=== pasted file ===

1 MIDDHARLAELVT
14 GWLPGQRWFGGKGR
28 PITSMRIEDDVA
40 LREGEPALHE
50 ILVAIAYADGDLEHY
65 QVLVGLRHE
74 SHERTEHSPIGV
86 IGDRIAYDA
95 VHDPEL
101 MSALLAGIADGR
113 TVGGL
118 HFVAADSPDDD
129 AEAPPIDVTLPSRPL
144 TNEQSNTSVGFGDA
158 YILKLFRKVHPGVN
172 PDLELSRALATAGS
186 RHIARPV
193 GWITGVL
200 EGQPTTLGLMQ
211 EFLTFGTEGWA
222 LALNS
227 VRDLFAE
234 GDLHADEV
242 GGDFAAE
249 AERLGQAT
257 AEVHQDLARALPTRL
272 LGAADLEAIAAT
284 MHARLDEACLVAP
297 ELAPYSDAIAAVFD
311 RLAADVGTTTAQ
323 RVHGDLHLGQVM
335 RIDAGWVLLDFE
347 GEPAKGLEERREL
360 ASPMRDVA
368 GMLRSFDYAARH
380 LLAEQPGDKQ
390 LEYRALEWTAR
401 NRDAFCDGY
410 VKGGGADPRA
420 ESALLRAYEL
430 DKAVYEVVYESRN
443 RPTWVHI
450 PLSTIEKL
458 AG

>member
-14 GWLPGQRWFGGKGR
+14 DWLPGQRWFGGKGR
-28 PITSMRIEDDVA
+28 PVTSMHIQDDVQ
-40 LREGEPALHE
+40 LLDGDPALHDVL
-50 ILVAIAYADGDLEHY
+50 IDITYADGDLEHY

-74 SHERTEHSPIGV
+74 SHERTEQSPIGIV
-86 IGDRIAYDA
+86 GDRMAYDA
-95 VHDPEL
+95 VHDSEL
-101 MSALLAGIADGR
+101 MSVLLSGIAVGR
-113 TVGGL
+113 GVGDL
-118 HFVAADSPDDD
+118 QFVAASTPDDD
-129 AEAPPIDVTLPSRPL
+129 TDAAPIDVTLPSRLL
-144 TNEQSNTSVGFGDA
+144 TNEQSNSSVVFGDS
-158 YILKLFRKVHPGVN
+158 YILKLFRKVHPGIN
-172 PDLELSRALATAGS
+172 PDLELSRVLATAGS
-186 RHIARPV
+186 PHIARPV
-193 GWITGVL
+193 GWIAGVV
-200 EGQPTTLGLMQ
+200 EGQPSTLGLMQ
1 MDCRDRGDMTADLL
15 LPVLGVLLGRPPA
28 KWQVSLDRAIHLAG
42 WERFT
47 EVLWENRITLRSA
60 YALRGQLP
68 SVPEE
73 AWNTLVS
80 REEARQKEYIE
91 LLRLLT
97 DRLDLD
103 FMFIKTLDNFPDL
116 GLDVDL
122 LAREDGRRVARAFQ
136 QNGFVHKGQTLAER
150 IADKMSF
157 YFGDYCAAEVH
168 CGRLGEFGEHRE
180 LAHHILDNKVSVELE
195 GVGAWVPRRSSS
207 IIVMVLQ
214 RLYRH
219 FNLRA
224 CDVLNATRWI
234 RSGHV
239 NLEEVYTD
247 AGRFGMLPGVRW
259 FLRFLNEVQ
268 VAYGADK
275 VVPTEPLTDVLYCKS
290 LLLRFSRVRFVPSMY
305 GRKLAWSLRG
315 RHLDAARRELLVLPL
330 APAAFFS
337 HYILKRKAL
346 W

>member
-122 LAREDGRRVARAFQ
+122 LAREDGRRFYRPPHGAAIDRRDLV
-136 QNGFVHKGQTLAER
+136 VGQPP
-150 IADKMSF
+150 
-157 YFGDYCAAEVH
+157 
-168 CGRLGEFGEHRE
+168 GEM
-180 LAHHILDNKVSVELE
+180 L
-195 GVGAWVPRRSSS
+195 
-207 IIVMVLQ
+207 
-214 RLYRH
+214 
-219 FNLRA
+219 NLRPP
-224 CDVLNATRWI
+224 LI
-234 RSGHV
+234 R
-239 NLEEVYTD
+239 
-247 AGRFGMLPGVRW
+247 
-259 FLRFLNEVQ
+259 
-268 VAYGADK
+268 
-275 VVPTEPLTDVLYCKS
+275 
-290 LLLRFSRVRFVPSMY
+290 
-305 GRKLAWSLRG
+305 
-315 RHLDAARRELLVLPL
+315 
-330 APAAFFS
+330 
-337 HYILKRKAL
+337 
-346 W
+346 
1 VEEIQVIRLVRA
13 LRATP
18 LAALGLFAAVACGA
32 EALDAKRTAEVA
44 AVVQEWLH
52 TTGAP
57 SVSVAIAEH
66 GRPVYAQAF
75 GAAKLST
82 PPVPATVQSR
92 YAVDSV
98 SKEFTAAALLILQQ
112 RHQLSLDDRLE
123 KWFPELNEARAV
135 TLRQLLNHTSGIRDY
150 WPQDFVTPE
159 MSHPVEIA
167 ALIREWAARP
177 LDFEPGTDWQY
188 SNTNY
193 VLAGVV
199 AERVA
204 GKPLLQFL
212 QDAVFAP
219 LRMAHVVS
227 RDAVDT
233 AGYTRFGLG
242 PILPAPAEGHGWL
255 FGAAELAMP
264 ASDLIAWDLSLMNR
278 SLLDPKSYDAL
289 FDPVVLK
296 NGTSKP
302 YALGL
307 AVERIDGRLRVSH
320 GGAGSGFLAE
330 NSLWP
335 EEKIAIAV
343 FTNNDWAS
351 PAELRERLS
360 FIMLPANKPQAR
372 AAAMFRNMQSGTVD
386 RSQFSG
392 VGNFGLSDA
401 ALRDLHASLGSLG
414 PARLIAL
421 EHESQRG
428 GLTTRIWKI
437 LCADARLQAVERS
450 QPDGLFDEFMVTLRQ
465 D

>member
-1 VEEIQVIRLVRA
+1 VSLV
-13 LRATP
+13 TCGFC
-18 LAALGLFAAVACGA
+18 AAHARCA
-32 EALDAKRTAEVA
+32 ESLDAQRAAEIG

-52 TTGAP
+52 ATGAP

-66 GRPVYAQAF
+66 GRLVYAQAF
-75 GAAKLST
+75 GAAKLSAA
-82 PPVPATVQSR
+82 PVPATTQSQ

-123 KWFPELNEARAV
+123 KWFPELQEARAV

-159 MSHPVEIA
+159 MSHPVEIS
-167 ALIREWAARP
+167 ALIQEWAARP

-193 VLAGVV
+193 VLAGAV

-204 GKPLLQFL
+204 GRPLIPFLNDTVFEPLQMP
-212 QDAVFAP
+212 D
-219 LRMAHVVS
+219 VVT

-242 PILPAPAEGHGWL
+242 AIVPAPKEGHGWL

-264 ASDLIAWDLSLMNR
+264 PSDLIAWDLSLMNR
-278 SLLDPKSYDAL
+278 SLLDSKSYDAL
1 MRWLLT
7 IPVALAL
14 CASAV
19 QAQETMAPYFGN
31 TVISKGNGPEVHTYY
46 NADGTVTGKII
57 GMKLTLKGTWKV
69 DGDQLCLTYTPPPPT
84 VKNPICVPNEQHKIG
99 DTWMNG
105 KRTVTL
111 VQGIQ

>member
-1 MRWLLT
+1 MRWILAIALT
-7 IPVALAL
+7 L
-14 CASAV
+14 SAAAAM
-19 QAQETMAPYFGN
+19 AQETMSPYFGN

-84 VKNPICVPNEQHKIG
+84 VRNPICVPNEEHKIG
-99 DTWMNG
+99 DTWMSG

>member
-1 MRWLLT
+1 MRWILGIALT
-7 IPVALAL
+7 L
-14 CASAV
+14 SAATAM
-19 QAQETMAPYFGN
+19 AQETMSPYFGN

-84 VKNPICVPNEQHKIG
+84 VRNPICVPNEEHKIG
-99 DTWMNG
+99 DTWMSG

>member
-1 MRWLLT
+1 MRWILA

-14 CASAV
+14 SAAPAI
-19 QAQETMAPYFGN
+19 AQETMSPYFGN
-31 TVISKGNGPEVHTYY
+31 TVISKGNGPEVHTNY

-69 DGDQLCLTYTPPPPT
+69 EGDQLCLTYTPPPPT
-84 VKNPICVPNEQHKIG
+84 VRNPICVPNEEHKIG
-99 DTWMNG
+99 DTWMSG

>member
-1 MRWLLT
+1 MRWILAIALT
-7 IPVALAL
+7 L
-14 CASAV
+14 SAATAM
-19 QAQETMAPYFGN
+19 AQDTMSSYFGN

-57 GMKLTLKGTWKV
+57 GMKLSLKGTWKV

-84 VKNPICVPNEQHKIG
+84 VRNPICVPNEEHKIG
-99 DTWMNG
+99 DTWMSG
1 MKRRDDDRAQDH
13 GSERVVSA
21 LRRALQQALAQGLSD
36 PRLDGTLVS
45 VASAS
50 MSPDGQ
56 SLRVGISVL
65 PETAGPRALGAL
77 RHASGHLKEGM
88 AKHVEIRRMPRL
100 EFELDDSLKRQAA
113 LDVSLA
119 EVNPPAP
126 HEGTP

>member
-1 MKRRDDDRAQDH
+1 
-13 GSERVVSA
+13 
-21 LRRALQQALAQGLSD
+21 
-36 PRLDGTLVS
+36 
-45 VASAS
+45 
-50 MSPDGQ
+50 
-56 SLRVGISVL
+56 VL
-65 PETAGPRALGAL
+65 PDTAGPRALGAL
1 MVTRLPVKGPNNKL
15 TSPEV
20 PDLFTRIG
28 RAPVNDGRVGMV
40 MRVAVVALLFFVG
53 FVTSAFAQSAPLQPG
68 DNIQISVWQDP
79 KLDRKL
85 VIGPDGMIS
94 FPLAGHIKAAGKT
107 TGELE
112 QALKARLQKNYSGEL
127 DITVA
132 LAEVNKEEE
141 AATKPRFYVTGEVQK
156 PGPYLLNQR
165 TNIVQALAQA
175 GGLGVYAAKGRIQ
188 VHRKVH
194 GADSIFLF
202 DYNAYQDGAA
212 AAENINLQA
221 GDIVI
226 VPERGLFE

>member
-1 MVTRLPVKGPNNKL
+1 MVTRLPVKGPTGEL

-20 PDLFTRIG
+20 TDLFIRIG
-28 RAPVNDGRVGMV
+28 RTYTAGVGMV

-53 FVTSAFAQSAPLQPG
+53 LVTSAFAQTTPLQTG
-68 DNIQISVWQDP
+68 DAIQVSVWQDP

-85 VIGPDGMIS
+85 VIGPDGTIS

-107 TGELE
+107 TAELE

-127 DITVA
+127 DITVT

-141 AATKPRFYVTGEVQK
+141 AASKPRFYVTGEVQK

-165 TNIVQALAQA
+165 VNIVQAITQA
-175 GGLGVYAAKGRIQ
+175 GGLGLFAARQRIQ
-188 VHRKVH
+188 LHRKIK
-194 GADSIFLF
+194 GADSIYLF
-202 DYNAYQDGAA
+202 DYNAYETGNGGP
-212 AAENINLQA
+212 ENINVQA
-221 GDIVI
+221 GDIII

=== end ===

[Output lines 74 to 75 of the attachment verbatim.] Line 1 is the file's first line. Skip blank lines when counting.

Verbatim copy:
-186 RHIARPV
+186 PHIARPV